Passport seekers flood the system

Record applications build backlog, delays

March 17, 2007|By Kelly Brewington | Kelly Brewington,Sun reporter

Her peers are probably at an exotic beach somewhere, having a wild time during that annual pilgrimage of party-hungry college students known as spring break.

But Camille Petty has spent much of her week at the post office.

Along with nearly two dozen eager travelers, the second-year Peabody Institute piano student spent a morning this week at Baltimore's main post office applying for a passport.

She needs it for a fellowship to study musicology in Moscow this summer. But like a record number of Americans with dreams of traveling abroad, she must wait.

Frustrated applicants are clogging passport acceptance offices nationwide in numbers never before seen, creating a backlog that has extended the typical wait time of about six weeks to 10, according to the U.S. Department of State. Even the government's so-called expedited process - which costs extra - is taking much more time these days.

January through April is peak application season, but this year, new rules requiring passports for travelers flying between the United States and the Caribbean, Mexico and Canada have exacerbated the load. The requirements, which went into effect in late January, are the first in a series of sweeping documentation changes since the Sept. 11 terrorist attacks.

Travelers accustomed to flying into Mexico or Canada with only a driver's license and birth certificate will now need passports. In addition, passports will be needed for U.S. citizens returning from Central and South America. Next year, they will be required for travelers crossing boarders by land and water.

In 2006, the State Department processed about 12 million passports. It expects that figure to jump to about 17 million by the end of this year, said Ann Barrett, deputy assistant secretary of state for passport services. So far, applications are up 50 percent over this time last year, she said.

"We are committed to meeting the travel needs of our customers, but obviously we have a lot more work in our system," she said. "We have known this demand was coming, and we are meeting it. We appreciate everyone's patience."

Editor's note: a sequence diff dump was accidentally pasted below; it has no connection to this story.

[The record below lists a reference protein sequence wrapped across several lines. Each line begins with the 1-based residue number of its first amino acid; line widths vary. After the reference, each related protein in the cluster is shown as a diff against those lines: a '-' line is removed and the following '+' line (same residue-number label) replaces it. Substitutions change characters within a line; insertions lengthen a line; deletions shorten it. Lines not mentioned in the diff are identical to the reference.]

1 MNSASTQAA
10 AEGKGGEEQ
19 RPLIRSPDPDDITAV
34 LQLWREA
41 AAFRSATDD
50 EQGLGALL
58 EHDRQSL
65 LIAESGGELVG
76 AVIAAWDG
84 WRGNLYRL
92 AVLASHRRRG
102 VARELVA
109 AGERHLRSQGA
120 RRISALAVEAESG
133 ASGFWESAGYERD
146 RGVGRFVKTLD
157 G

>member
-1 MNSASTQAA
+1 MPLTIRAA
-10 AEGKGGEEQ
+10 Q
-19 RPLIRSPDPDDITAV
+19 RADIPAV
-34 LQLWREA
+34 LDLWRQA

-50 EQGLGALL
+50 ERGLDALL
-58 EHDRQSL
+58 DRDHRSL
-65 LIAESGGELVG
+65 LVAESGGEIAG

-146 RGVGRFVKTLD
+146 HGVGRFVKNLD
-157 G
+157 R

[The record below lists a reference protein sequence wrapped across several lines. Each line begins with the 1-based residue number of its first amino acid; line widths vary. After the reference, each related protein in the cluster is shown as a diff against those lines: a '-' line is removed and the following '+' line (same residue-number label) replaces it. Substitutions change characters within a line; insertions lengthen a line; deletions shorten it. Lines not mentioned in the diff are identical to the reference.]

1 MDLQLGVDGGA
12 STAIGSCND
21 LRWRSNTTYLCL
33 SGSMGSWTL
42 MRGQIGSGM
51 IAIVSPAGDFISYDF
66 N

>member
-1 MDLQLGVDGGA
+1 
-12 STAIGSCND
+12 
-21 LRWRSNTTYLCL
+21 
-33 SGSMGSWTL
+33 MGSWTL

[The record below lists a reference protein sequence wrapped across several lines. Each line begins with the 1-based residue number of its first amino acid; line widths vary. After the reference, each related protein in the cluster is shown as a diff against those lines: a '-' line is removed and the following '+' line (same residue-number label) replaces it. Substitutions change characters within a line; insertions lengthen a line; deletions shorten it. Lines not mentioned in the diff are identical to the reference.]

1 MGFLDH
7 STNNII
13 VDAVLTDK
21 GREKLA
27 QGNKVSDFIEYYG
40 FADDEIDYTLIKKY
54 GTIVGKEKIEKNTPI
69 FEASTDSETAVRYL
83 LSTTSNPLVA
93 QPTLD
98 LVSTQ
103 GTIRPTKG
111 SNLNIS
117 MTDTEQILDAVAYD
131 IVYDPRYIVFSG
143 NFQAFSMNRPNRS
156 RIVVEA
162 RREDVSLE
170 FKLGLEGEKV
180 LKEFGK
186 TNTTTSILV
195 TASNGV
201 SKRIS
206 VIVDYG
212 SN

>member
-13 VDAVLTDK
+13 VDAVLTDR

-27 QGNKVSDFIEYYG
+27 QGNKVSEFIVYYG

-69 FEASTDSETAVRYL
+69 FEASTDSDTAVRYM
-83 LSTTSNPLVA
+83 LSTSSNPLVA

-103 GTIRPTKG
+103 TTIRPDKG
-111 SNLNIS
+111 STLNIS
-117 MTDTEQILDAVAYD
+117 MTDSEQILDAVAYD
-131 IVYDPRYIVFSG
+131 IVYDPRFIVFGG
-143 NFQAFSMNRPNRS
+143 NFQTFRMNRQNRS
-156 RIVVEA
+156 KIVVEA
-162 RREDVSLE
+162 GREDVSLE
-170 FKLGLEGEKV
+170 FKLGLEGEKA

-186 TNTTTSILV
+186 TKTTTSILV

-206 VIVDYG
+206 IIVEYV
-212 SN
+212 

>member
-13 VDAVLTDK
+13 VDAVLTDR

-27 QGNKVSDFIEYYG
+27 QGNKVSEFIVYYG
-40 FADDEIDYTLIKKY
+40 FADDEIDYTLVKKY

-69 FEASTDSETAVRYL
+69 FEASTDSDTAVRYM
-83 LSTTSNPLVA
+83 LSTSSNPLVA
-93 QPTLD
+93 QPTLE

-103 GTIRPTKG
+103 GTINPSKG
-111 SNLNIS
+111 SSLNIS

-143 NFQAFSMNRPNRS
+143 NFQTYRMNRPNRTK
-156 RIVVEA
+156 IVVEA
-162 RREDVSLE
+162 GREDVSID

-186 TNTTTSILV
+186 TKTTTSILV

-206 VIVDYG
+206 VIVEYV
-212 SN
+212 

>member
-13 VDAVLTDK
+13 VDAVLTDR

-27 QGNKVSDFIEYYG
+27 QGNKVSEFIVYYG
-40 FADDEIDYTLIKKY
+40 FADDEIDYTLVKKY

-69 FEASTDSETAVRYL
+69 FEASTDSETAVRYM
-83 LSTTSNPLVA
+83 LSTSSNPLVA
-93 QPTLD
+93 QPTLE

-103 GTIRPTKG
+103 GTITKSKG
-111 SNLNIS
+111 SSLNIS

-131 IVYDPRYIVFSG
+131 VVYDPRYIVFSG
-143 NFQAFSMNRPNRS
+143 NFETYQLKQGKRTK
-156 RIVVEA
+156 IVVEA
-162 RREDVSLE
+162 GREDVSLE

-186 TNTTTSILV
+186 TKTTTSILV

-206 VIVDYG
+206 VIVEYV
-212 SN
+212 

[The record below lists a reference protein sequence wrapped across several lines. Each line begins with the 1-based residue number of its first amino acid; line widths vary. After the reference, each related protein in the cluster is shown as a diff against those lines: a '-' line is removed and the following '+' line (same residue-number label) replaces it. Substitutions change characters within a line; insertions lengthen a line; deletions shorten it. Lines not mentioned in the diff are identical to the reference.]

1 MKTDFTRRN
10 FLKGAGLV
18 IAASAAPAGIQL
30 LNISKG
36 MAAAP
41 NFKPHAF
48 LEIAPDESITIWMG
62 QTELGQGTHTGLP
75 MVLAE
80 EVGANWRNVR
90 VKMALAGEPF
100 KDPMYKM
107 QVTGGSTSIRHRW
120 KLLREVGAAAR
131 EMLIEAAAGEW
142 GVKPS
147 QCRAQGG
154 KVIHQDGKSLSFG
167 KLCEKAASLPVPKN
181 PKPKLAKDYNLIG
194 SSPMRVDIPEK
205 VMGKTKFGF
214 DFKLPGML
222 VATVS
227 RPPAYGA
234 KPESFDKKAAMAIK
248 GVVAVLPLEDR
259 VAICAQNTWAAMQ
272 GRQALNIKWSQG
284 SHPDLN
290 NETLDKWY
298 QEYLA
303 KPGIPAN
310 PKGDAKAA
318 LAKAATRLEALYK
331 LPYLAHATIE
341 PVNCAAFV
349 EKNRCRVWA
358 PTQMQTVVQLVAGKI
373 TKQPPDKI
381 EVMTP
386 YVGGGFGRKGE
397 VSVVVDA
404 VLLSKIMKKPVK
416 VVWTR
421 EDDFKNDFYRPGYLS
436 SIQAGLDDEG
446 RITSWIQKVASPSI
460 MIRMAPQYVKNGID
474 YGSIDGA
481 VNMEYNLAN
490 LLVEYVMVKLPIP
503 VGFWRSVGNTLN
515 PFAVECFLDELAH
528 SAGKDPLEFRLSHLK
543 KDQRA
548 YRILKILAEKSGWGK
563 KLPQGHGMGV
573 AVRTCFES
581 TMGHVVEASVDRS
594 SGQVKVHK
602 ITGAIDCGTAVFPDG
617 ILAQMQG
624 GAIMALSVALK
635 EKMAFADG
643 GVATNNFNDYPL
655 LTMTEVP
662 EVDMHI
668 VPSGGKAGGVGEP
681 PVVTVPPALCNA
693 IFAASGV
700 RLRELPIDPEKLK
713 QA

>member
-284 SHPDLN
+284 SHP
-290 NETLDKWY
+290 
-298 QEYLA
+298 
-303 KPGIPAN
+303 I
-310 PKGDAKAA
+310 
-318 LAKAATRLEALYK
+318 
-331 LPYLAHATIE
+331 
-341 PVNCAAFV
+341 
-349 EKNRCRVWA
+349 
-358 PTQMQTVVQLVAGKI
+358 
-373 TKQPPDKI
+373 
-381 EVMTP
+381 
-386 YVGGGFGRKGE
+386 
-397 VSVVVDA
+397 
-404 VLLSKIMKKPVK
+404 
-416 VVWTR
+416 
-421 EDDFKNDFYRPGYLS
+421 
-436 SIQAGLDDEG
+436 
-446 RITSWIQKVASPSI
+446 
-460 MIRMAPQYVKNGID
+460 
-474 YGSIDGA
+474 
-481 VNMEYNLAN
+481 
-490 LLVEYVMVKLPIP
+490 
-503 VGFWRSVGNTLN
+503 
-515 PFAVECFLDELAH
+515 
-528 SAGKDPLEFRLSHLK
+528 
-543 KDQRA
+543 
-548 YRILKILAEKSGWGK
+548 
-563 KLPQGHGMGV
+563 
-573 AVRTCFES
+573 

Barrett said the agency plans to hire 150 more workers by the end of 2008. She said people scheduled to travel within two weeks might apply through one of the State Department's 17 passport agency offices nationwide, which include an office in Washington.

Desperate travelers are shelling out extra cash to private expediter companies to get their passports faster. Clients mail documents to the company, and the expediters hand-deliver the paperwork to passport offices.

"We are getting frantic calls," said Fatemeh LeTellier, director of marketing for Travel Document Systems. "People use companies such as ours because they are facing a brick wall and have no other options."

But even expediters are caught in the backlog. Travel Document Systems' two-to-three day service now takes closer to two weeks, said LeTellier. It also offers a 24-hour service, which for a new passport costs $307. Still, the company makes no promises about delivery times.

"Guarantee is a very strong word, because we're dealing with a government entity," LeTellier said.

Numerous Baltimore area post offices accept applications, but only a handful, including the main office downtown, accommodate people without appointments.

These days, lines start forming outside the massive Fayette Street office at 8 a.m., even though the sole passport attendant does not receive customers until 9:30 a.m.

The office has three clerks trained to handle passports, but they do not work on the same days. In a push to accommodate demand, an additional clerk is being trained to process requests, said Freda Sauter, a spokeswoman with the postal service.

Customers take a number and wait, but because of the volume of applicants, on some days the office stops accepting applicants as early as noon.

Petty arrived last week at 3 p.m., but a clerk told her there were no more slots available, she said. Petty returned another day, but she said someone told her the clerk was on lunch hour.

She arrived at 9 a.m., determined, albeit weary.

"I'm irritated and I'm tired; I just want to go to bed," said Petty, 19, as she sat crouched in a corner, a cell phone in one hand, an envelope of precious documents in the other.

"I've seen the same people all week," she said. "We all say, `How are you?' It's great because we all can commiserate."

Annoyed, some applicants turn away and leave; a handful of patient souls bring newspapers or schoolwork. Some chide each other about their favorite teams to win the NCAA men's basketball championship, or make light of having to fake a sick day at work to complete their applications.

Others swap stories about their fast-approaching trips: a once-in-a-lifetime sea voyage to the Arctic Circle, a best friend's wedding in Jamaica and a wine tour throughout Spain.

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